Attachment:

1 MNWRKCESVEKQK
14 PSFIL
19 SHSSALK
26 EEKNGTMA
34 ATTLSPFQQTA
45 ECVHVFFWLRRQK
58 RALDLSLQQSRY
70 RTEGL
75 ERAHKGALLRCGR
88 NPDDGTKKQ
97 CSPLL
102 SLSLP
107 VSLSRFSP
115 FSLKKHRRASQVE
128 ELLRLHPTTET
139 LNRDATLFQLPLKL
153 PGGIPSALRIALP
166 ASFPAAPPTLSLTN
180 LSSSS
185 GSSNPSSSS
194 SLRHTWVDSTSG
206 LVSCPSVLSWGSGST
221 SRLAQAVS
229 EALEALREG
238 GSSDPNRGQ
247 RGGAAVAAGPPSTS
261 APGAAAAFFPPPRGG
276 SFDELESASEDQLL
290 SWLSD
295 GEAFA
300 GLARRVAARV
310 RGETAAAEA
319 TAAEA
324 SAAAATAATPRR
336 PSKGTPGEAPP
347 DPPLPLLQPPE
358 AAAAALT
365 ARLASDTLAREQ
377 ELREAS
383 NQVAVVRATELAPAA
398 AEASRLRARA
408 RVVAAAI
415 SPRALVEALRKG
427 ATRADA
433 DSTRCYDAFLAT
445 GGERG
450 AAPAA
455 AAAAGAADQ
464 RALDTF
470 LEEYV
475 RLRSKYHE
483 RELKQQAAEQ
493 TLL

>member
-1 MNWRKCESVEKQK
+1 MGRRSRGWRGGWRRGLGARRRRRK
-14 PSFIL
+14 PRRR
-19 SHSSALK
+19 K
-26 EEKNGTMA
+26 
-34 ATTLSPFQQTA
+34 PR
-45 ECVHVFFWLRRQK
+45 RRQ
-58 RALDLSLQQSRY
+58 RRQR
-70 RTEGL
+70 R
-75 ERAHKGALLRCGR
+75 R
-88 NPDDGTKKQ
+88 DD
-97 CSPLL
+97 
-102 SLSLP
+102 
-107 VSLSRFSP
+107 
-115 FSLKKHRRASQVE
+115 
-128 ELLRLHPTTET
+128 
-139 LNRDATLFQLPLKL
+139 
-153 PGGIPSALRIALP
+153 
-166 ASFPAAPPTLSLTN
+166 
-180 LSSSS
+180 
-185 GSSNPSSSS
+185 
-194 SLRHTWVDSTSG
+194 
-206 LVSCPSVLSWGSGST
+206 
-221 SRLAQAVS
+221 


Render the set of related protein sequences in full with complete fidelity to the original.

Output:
1 MNWRKCESVEKQK
14 PSFIL
19 SHSSALK
26 EEKNGTMA
34 ATTLSPFQQTA
45 ECVHVFFWLRRQK
58 RALDLSLQQSRY
70 RTEGL
75 ERAHKGALLRCGR
88 NPDDGTKKQ
97 CSPLL
102 SLSLP
107 VSLSRFSP
115 FSLKKHRRASQVE
128 ELLRLHPTTET
139 LNRDATLFQLPLKL
153 PGGIPSALRIALP
166 ASFPAAPPTLSLTN
180 LSSSS
185 GSSNPSSSS
194 SLRHTWVDSTSG
206 LVSCPSVLSWGSGST
221 SRLAQAVS
229 EALEALREG
238 GSSDPNRGQ
247 RGGAAVAAGPPSTS
261 APGAAAAFFPPPRGG
276 SFDELESASEDQLL
290 SWLSD
295 GEAFA
300 GLARRVAARV
310 RGETAAAEA
319 TAAEA
324 SAAAATAATPRR
336 PSKGTPGEAPP
347 DPPLPLLQPPE
358 AAAAALT
365 ARLASDTLAREQ
377 ELREAS
383 NQVAVVRATELAPAA
398 AEASRLRARA
408 RVVAAAI
415 SPRALVEALRKG
427 ATRADA
433 DSTRCYDAFLAT
445 GGERG
450 AAPAA
455 AAAAGAADQ
464 RALDTF
470 LEEYV
475 RLRSKYHE
483 RELKQQAAEQ
493 TLL

>member
-1 MNWRKCESVEKQK
+1 MGRRSRGWRGGWRRGLGARRRRRK
-14 PSFIL
+14 PRRR
-19 SHSSALK
+19 K
-26 EEKNGTMA
+26 
-34 ATTLSPFQQTA
+34 PR
-45 ECVHVFFWLRRQK
+45 RRQ
-58 RALDLSLQQSRY
+58 RRQR
-70 RTEGL
+70 R
-75 ERAHKGALLRCGR
+75 R
-88 NPDDGTKKQ
+88 DD
-97 CSPLL
+97 
-102 SLSLP
+102 
-107 VSLSRFSP
+107 
-115 FSLKKHRRASQVE
+115 
-128 ELLRLHPTTET
+128 
-139 LNRDATLFQLPLKL
+139 
-153 PGGIPSALRIALP
+153 
-166 ASFPAAPPTLSLTN
+166 
-180 LSSSS
+180 
-185 GSSNPSSSS
+185 
-194 SLRHTWVDSTSG
+194 
-206 LVSCPSVLSWGSGST
+206 
-221 SRLAQAVS
+221 